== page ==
Tags: 22nd-Amendment, king, obama, president

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Maybe I'm rusty on my Presidential history, but other presidents have served longer than 2 terms, right? But that is besides the point. This sounds similar to a bill introduced regarding gun legislation that caused a fury of emails and spread word of mouth as fact that Obama and his Demoncrats were pushing this through. Turns out it was a lone democrat with no co-sponsors, no hope, and the bill had already died a quiet death.

Jumping at shadows seems to be good way to rouse the base of conservative paranoids.
22nd Amendment was passed in 1947.
Franklin D. Roosevelt, who served from 1933 to 1945, is the only president elected to more than two terms. Under the 22nd amendment it would be possible for a president to serve two full four-year terms after having assumed the Presidency by means other than election for a duration of up to two years. However, no president besides Roosevelt has ever served more than eight years.
That was the one I had in mind. I didn't realize he was the only one, though. Damn you, public education!
I believe that George Washington set precedent in refusing to run for a third term, explaining that he wanted the role of president to be clearly different from the roles of European kings. All presidents after him followed his example, until FDR. In the midst of a world war, people wanted to keep the president they knew and trusted. However, those who saw the two term limit as an important means of keeping the U.S. from becoming like a monarchy weren't so happy about FDR serving four terms, and they succeeded in passing the 22nd amendment.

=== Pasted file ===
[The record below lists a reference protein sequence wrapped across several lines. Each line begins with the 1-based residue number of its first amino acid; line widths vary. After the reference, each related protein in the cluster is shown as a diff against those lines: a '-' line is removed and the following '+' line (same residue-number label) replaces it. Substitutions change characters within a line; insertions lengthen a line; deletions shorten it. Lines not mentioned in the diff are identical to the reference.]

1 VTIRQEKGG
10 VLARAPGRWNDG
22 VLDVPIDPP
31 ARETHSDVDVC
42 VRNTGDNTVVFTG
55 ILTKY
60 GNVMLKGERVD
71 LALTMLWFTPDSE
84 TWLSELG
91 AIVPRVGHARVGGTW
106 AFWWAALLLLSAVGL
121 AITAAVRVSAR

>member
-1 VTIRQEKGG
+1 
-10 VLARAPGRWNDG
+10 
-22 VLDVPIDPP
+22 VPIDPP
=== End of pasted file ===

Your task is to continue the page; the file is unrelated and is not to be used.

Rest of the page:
Thank you, Wisconsin public education. :)
Yep, that's what I was taught.

Thank you US Military base education. :)
Yeah... no.
I saw Starwars.. I know how this shit pans out. First you kill term limitations, then you promote yourself from president to Emperor.. then you take over the galaxy..
We do that, then the soil or natural born-only presidential candidates article is repealed, and before you can blink, Arnie will be running the universe.
I know. I saw it on a website!


Besides, wouldn't it be easier for Obama to just start running as VP after 2 terms (IF he's ever even re-elected?) From there he can either just have a puppet ticket-mate or kill the guy off once they're in.
Hmm, I was thinking that there was a ten-year maximum, but it's only a limitation on the number of times a person can run for President after having served as Vice President. Technically, a President could serve 2 terms, run as vice-president, take over as President if his running mate dies. Run as VP again the next term, take over again, ad nauseum.
I'm thinking by the time said president was running as vice for the third time, and the previously three presidents had been disposed of by some means... Someone would notice and complain.
See... That's what I said.. and yet we still have Starwars. ~shifty eyed look~
You'd think so. But somehow, those wicked (insert group to fear here) keep getting through, and only the experience of the VP can protect us.
As I recall, he's also the only President to have served 2 non-consecutive terms.